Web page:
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on 17 May 2014
Betting on the Muse sees Charles Bukowski return from the dead with a collection of poems and stories which he left behind to be published after his death – it’s good to know that the great writer planned ahead and left instructions about what was to be done with his work after his inevitable demise. In many ways, it’s a miracle that he lived as long as he did, what with the booze and the women and the horses.

Bukowski is famed for his unique voice and for his alcoholic lifestyle, and both of these are well-represented here – while the poet was nearing the end of his life when he wrote much of the material for this collection, he still reflects upon some of the crazy goings on earlier in his life. ‘Reflects’ is the right word to use, too – the older, wiser Bukowski has mellowed out, and his work is much more pensive here than it was when he first started out.

This collection also contains one of my favourite Bukowski poems, one which was once read by Tom Waits – The Laughing Heart. I love the poem so much that I sampled Waits’ recording in to one of my songs, ‘Kinda Lazy‘ – “Your life is your life, don’t let it be clubbed into dank submission.”

Of course, the beauty of Bukowski’s writing is that the prose is just as good as the poetry, and here we’re given a good selection of both – in fact, it’s weaved together masterfully, and it’s a joy to see how he uses words to convey a story, whether we’re seeing a glimpse of his own life through the eyes of his alter ego Hank Chinaski or whether we’re watching an argument between Harry and Diana about the “piss and s*** all over the floor.”

That’s one of the many reasons why I love to read Bukowski – he had a knack for capturing characters that few other writers have been able to replicate. With just a couple of lines of dialogue, he could tell us more about a character than many could say with a chapter. In fact, his characters often seem more real than you and I, and perhaps even more real than the great writer was himself. What’s not for you to like?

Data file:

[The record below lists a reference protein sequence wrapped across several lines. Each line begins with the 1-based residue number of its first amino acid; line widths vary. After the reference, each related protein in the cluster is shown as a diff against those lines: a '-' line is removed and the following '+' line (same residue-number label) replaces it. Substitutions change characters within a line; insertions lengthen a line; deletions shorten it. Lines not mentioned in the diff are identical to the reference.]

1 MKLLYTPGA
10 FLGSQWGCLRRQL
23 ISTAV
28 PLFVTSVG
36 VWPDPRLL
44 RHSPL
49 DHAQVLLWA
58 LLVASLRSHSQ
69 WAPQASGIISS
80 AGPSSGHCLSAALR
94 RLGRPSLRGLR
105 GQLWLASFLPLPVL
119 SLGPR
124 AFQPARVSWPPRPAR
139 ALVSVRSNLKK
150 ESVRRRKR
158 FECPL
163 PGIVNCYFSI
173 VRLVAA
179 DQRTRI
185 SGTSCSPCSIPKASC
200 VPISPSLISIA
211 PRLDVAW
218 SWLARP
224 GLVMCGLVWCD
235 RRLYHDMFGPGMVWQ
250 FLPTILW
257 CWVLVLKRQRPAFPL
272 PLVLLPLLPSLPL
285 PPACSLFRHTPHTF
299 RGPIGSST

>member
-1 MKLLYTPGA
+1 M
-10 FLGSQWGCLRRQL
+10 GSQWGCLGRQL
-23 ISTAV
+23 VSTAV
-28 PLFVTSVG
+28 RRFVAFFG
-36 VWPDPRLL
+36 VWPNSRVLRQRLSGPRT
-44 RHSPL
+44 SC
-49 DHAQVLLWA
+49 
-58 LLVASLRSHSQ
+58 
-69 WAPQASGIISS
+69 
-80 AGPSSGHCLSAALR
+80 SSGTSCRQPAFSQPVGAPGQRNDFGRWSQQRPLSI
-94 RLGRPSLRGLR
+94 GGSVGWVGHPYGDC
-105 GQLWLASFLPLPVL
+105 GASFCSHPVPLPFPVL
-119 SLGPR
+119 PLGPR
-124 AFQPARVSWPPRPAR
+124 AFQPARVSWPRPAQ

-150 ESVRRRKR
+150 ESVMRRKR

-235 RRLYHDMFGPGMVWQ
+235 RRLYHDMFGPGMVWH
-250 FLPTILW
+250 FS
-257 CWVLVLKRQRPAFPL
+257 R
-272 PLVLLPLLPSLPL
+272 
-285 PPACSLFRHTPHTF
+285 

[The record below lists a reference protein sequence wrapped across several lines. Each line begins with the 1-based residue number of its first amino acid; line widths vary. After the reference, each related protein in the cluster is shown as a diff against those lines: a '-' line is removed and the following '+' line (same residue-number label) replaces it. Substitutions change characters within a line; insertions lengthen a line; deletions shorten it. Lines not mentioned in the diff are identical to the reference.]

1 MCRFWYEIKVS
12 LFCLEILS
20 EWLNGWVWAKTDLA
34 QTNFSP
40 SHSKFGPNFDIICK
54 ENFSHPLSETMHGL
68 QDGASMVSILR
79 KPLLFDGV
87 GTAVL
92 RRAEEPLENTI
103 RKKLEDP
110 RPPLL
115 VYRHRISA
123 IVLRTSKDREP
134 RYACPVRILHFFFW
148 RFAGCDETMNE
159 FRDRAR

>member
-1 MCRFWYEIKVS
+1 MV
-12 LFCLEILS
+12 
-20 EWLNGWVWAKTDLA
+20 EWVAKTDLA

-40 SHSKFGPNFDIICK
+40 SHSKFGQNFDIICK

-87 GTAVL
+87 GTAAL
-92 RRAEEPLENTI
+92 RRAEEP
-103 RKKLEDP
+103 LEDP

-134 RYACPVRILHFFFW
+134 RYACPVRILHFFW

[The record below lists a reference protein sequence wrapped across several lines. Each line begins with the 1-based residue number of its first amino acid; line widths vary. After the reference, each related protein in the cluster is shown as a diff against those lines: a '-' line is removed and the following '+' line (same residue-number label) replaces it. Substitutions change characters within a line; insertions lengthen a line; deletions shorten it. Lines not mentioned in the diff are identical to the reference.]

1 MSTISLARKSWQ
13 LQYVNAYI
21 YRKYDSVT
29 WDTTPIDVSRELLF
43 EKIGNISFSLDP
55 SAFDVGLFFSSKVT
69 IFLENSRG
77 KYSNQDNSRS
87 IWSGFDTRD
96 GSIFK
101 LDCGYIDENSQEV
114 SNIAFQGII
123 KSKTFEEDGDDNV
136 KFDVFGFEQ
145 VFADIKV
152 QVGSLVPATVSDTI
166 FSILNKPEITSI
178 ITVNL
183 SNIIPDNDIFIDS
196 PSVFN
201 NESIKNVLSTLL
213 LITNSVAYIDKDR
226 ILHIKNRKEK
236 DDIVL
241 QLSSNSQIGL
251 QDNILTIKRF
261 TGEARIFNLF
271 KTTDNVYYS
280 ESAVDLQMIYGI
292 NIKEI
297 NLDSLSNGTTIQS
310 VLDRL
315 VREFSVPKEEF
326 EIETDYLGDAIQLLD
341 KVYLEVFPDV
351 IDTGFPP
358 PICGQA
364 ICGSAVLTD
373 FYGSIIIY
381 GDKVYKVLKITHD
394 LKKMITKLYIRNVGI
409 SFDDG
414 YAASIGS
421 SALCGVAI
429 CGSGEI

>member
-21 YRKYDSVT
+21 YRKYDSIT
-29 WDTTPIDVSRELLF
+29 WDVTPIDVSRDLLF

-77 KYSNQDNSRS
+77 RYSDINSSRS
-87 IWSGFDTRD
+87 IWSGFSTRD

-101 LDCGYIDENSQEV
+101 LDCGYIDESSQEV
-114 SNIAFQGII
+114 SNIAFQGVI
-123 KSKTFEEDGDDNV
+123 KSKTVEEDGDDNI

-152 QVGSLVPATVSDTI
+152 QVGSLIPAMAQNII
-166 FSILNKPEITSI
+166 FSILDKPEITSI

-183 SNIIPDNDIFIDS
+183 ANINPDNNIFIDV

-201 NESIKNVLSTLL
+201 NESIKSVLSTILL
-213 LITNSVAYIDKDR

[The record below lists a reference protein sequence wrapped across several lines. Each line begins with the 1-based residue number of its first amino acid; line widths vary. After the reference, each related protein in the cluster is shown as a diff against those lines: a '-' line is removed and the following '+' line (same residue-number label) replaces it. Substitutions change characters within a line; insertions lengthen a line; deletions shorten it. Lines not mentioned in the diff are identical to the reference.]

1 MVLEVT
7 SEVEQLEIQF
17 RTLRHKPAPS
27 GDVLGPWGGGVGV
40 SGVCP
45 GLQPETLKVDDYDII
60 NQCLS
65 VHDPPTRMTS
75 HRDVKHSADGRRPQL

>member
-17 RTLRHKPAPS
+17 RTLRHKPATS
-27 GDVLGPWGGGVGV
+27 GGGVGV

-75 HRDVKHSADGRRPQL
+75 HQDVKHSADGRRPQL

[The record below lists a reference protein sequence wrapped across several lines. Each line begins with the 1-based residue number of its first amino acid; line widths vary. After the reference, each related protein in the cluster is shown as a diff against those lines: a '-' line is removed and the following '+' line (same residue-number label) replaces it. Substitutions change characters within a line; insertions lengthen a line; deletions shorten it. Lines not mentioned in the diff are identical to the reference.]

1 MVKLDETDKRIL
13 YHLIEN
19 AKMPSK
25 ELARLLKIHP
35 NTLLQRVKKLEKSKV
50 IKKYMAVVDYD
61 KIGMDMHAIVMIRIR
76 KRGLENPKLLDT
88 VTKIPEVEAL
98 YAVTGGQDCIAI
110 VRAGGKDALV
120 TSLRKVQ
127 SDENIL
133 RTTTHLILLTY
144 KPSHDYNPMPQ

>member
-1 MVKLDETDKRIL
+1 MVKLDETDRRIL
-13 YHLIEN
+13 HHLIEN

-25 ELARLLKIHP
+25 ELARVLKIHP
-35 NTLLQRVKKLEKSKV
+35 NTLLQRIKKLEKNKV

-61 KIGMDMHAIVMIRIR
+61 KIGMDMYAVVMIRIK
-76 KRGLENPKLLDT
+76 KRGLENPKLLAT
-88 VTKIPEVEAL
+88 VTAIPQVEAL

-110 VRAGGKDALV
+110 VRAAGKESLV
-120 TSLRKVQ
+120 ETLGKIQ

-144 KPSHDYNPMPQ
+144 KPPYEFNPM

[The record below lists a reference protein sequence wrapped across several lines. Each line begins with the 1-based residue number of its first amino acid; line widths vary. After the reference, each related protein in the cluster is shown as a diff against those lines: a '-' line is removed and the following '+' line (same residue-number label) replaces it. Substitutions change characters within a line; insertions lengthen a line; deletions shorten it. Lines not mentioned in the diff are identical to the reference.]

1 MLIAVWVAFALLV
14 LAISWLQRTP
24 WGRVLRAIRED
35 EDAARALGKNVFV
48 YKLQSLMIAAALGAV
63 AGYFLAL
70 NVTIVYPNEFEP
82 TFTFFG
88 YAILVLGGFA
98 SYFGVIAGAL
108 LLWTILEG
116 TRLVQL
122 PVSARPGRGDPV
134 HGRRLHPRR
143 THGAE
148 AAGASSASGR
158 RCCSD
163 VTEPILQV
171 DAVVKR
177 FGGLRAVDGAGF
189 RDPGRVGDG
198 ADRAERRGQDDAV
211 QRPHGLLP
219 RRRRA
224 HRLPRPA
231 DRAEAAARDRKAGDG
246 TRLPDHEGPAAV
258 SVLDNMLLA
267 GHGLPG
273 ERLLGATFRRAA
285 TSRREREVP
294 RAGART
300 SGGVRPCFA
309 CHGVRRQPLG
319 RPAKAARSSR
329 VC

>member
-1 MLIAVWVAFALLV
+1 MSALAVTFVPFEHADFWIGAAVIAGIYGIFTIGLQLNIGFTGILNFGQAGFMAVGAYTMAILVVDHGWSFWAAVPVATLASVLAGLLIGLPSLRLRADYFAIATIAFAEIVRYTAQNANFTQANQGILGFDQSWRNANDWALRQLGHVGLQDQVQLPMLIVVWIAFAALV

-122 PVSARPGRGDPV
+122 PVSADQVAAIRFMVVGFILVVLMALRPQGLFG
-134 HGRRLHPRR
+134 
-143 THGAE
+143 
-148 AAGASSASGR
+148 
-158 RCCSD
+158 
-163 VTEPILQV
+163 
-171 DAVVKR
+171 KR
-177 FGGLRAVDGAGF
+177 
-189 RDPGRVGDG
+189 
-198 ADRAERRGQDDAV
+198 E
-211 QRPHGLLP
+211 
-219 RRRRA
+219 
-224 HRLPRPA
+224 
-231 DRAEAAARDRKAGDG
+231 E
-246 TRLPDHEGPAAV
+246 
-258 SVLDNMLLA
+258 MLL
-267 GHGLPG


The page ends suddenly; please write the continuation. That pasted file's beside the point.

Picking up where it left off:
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on 20 June 2016
Yeah surprisingly good. The old man still
Had some stuff to tell
Me. Very important things. I cannot believe that some stuff in there was not published when he was alive. Some of the words are some the best he has ever written, some of the best anybody has ever written. Such as "if you're unkind to yourself, you will
Know no worse and deserve no better" I can't stop repeating these words and Everytime they appear more powerful. And that's truly astonishing what this old man has been able to write for us.
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on 10 July 1998
Simply put, if you are a Bukowski fan, you MUST read this. If you aren't a Bukowski fan, this is a very good (and gradual) introduction which may help you understand his earlier work. Not that his writing needs any explaining, but for some reason it is terribly misunderstood and unapreciated. I think "Betting on the Muse" will help readers understand the virtue of Bukowski's literature. Two very noteworthy things in this book are the poem "Let it enfold you" and "An empire of coins". This book is everything that Bukowski stood for: Good but minimalistic literature for the masses, with an pseudo existential twist (although Bukowski himself may not admit to that). Like another reader said "Bukowski loves life and hates life, but he lives life to the fullest".
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on 7 November 1996
For Bukowski fans, this latest volume is a godsend. I
thought all we we would see of the great Chinaski from here
on was unpublished personal correspondence (e.g. Screams
From the Balcony). Yet here is a collection of heretofore
unpublished poems and short stories, which, in my besotted
and humble opinion, ranks among his best. Some especially
good thumbnail sketches of his 30's L.A. boyhood, nostalgic
and obviously heartfelt. Also some of Hank's finest
philosophical poems as he looks back and reflects on the
true meaning of his "wasted years".
Top notch.
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